Web-scale systems should be economical to operate at any load level, and have in-built resilience against localized problems.
Infrastructure as a service cloud offerings, like Amazon AWS, have made it easy and economical to provision servers and storage. But outages like the recent AWS us-east-1 failure quickly expose the systems that weren't designed in a way to survive a localized infrastructure breakdown.
We're a heavy AWS customer and have lots of services running in us-east-1. I'm pleased to say that the entire fallout from the outage was a recoverable write failure that affected one customer's web site for some minutes. It could have been worse; it could have been better. But generally, I was happy that things did what they were designed to do and simply worked around the trouble.
As one example, we use MongoDB replica sets, with replicas in different AWS regions and AZs, and off AWS entirely. We "lost" one replica entirely due to the us-east-1 outage; it happened to be the master, but a new master was elected in a different us-east-1 AZ. The replicas in other regions could have picked up the slack if us-east went down altogether.
We have multiple web serving nodes in different regions and AZs, too; the AWS load balancer service did its job and didn't send traffic to dead nodes in the affected AZ. If it hadn't, we could have overridden it in DNS and sent traffic somewhere else, even off Amazon altogether.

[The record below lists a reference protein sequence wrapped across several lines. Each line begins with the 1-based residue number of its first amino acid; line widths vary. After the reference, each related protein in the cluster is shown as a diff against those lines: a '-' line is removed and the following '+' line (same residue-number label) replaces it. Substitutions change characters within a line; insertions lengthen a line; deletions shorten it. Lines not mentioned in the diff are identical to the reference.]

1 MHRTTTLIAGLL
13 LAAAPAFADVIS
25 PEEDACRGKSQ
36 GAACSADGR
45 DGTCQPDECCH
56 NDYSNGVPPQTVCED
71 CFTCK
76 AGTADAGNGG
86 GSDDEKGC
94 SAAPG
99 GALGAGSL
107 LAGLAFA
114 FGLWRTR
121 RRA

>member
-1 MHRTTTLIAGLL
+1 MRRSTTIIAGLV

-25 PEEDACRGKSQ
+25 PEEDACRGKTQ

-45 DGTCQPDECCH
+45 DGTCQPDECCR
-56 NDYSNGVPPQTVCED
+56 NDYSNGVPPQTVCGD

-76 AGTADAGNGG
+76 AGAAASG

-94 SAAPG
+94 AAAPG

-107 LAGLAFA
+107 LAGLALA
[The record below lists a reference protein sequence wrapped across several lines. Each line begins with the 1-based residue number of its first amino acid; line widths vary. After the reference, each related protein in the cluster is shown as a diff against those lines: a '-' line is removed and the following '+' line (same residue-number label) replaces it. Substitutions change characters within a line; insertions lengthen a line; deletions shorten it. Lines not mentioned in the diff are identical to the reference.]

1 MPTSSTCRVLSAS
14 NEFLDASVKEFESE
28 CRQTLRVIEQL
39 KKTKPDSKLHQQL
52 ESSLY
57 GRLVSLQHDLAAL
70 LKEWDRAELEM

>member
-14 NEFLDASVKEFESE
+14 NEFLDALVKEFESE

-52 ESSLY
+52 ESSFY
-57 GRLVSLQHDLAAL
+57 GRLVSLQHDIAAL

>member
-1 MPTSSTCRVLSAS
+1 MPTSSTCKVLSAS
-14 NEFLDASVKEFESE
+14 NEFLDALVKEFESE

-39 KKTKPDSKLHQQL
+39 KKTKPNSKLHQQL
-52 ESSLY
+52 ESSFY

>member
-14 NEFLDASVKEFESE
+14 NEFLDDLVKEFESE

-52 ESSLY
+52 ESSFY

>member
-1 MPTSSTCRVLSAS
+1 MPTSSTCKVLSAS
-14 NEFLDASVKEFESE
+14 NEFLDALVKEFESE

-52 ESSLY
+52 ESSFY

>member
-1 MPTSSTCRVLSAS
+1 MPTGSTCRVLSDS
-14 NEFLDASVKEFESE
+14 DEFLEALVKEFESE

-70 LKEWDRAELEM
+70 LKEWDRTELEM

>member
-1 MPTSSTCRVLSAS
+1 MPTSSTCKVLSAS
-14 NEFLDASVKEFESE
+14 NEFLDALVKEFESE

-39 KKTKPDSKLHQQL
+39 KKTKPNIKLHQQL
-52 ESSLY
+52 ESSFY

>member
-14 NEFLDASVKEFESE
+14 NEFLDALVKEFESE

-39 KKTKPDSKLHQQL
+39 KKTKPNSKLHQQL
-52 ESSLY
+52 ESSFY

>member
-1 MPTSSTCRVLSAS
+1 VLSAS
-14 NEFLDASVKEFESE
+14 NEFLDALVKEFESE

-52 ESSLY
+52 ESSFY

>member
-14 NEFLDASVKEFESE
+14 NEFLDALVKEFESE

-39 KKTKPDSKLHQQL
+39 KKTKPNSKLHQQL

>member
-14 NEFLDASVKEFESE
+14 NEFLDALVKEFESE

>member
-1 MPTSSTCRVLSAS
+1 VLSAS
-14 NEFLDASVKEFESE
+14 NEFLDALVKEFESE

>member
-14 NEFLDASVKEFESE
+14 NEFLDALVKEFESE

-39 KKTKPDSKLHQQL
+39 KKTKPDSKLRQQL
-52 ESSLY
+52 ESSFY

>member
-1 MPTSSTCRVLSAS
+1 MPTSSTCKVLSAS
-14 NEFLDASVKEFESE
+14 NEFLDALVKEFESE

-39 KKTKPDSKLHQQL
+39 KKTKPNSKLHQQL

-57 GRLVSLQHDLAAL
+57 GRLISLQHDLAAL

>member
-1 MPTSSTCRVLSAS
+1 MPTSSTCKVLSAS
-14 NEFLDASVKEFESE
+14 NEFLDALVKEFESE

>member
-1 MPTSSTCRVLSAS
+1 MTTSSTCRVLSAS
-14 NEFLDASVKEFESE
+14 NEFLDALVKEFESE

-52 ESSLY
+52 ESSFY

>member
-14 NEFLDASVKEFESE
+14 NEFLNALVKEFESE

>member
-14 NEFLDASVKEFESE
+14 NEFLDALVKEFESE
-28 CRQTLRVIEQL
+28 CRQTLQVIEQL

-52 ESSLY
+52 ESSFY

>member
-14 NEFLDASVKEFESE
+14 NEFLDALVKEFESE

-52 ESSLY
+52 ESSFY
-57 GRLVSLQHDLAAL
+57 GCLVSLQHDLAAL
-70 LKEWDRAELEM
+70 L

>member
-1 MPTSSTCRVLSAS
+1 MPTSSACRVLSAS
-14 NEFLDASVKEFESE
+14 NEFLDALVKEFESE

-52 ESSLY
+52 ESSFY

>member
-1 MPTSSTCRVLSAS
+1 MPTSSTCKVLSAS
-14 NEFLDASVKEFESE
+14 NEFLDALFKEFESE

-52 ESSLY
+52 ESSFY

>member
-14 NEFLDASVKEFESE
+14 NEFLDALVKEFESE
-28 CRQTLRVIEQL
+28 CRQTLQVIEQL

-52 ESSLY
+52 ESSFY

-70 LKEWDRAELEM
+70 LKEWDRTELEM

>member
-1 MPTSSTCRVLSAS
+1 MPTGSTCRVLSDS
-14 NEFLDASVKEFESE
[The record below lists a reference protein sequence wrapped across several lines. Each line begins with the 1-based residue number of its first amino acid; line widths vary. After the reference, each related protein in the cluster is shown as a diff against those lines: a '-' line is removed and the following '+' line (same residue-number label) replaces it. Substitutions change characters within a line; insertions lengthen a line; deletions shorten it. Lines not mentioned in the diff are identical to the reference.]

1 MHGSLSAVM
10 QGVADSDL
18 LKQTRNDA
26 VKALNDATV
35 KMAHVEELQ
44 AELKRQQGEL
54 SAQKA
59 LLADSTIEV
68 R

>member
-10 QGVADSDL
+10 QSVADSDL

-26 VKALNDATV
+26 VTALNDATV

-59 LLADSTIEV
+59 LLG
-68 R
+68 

The one customer who was affected? Embarrassing, and our fault. As he worked on a system in the crippled AZ, his system was spewing so many I/O warnings to the log, it filled up a volume that shouldn't have been possible to fill, eventually causing a write to fail. Implementation mistake; now corrected.
Not every system we run is that resilient, and some can still be taken out for long periods by a major data center outage like this one, but it's nice to see that systems intentionally designed for modern web-scale reliability can actually deliver on the promise, even while lots of people are running around yelling that the sky is falling.